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Tuesday, April 25, 2017

Where Faith and Zebras Intersect

A month or so ago, when Scott was in California to help his parents in crisis, and Caleb had recycled the Mountain Phase of Ranger School and was out on patrols, and I was alone here in Kenya out on a morning jog with our dog Nyota, praying, huffing, feeling the weight of broken medical systems and deferred dreams and the randomness of the harsh patrol grading and aching for him to pass . . . in my heart I thought, God, could you give me some sign it will all be OK, like, say I come around this rise and see zebras . . . Now I don't believe in the theology of the fleece.  Faith should just rock on.  But I confess it was how I felt that morning.  Occasionally we had seen zebra in this scrubland where we run before, but I had not seen any in a long time.  It's a no-man's-land between the railroad and the highway, where Maasai herd goats and sheep at times, and handfuls of poor people traverse trails to town.  That morning I just wanted something like assurance. I came up the rise by the railroad that skirts a gully, and around a corner, and there they were.  Zebra.

Fast forward to Sunday, when we were restlessly waiting to find out if Caleb passed the Swamp Phase and therefore would graduate Ranger School.  We went for an afternoon walk, knowing it was probably too early on the East Coast to hope for a call, knowing that there were only two pay phones and the lines were probably going to be impossibly long, hoping the news would be good, but steeling ourselves for positivity should it be bad.  I brought my binoculars to look at birds.  Scott had to stop for a phone call with his hospital colleagues, so I sat on a rock and scanned around.  No birds.  So I looked in the far distance, on the other side of the highway, where some small patches of wilderness abut the sprawling slums. Dust was rising into the afternoon slant of sunshine through the clouds, probably from a dirt football field obscured by buildings.  I scanned left, and there they were, between the trees: 5 zebra, again.

In the last two months, those two instances and one other morning seeing a solitary zebra near the railroad tracks, are the only times I have seen them.  Each time, they gave me unreasonable hope that all shall be well.

Sunday night, Caleb called Jack.  He passed.  On Friday, he will graduate, as a Ranger-qualified officer, a tab that signifies 3 months of sleep deprivation, limited food, harsh conditions, slogging up rocks and through mud, in constant stress of simulated war, lugging more than half his weight in gear, being ambushed, shot at (with blanks), yelled at.  At every step of the way, he could have been disqualified, often for reasons way beyond his control.  The purpose of the training is to prepare these young people (historically 100% men, but now there have been a handful of women too) to lead wisely in impossible situations.  We had an amazing prayer and support team getting almost weekly emails and holding him up, even as they held up the rest of our teams in East and Central Africa.  Sometimes I felt a little guilty asking for prayer for one kid when the world is so full of needs.  But he's our kid, and that's our heart, and I think it reflects God's heart too, wanting us to live meaningfully, all-out, standing for good in hard places, not loving life even unto death (Rev 12:11) in the battle against evil.  God sees, the individual 22-year-old (for his birthday in late February he got a piece of birthday-cake-flavored GUM, that was it) pushing himself to the limits to serve others, and our entire Serge Area of people laying down their lives.  And God sees the anxious mom, me, praying and hoping.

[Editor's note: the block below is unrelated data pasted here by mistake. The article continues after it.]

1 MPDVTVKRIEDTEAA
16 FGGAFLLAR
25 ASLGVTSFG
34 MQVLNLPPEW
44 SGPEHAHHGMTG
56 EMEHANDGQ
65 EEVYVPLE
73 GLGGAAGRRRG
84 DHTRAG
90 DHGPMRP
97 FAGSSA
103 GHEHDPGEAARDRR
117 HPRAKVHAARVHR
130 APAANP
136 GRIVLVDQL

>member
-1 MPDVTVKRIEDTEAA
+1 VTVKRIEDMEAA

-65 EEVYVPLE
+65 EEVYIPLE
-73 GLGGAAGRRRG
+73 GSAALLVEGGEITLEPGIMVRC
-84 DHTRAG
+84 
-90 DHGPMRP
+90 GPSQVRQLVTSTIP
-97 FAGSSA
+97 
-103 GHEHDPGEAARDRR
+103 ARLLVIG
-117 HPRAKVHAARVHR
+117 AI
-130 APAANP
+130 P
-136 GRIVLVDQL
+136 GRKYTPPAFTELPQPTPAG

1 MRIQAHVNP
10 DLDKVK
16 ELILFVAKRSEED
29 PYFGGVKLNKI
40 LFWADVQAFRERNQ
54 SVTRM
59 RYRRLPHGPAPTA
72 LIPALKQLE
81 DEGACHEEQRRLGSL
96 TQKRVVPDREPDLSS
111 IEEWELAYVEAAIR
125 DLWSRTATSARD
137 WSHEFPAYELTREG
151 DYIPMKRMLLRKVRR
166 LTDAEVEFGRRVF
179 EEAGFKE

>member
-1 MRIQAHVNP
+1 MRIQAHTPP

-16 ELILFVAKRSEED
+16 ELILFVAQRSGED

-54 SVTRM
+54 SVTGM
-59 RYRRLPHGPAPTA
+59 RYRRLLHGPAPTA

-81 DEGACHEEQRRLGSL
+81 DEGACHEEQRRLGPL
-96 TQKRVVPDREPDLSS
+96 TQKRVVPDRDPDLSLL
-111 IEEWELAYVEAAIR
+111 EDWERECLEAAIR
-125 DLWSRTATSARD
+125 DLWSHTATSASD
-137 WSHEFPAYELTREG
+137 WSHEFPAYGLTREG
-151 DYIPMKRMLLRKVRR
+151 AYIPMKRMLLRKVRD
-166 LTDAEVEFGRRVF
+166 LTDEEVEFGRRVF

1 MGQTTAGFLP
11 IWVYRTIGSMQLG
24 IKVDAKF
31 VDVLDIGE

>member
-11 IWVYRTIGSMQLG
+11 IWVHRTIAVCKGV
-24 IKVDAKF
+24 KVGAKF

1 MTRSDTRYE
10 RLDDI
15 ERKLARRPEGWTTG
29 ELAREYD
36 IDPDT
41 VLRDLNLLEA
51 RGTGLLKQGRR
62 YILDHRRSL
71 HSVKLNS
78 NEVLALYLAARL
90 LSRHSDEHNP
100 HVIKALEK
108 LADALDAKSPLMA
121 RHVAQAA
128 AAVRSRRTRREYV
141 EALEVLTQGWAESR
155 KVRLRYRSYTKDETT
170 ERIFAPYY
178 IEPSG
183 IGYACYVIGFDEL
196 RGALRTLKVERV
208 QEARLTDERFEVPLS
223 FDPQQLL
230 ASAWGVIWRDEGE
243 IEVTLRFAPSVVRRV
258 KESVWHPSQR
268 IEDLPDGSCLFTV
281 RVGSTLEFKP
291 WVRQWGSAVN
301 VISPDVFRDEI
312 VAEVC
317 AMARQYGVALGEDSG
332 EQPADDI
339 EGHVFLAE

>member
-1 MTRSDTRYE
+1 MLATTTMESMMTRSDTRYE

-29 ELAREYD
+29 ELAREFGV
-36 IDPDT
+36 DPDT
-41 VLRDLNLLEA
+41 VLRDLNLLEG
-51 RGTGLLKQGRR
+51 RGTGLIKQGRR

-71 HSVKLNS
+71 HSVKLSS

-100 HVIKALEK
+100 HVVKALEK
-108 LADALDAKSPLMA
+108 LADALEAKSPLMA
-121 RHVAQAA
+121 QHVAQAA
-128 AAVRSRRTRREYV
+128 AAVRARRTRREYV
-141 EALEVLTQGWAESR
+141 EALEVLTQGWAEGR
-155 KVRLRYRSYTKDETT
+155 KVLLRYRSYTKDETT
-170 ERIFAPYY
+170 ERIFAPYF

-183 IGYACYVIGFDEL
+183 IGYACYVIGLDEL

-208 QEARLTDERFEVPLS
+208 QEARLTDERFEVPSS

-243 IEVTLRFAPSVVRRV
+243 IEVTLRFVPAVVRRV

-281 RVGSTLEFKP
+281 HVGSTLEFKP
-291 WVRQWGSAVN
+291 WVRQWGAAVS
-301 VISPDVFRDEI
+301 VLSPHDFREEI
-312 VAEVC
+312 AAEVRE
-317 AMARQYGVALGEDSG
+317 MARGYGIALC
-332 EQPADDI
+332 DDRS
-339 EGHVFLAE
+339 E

So what does faith really have to do with zebras?  

Well, in medicine, we are taught that common things are common. From an America-centric standpoint, that means if something has hooves and a main and gallops past, it is a horse.  Don't look for a zebra.  (So if a patient has a fever and cough, think about a respiratory virus not anthrax inhalation).  However, in Africa a zebra is much more likely than a horse.  And this morning it occurred to me, in our lives, GRACE prevails.  It may seem unlikely that a zebra would graze within a km of our house, or that our son would pass a school where 60% fail, or that we would have performed our second-ever exchange transfusion (removing and replacing double the baby's blood volume to save his brain from the toxic effects of maternal antibodies attacking his incompatible blood cells, all because even though she had lost two children already his mom couldn't afford the $65 injection to prevent this), this time with a live and improved baby at the end, or that Scott would save another mom's life with a C-section yesterday.  In our world, zebras of God's grace need some celebration, because they keep showing up more often than they should.
These 3, in one incubator, combined weigh less than the average newborn

Acute room, somehow the spindly shared oxygen and limited medicine options still save lives

Rounds, trying to find the problems in a sea of babies

The tiny baby whose mother was nearly dead from ecclampsia yesterday, and the baby that presented feet first but made it out

So pause today and thank God for Amazing Grace, which always bats last as Anne Lamont says.  And ask God to keep us steady when we're in the wilderness and the zebra are hard to spot. Which is most of the time, admittedly.  Thanks to all who prayed.  It's only one chapter in a story that will have even more hardship and danger, so good for all of us to lean into grace.

Oh, and we can now officially end Lent.  Cheers.

1 comment:

Martha Ritchie said...

Many Congratulations! I will never look at a zebra the same again, and I do love to look at them. The magnificent artistry of God. Blessings!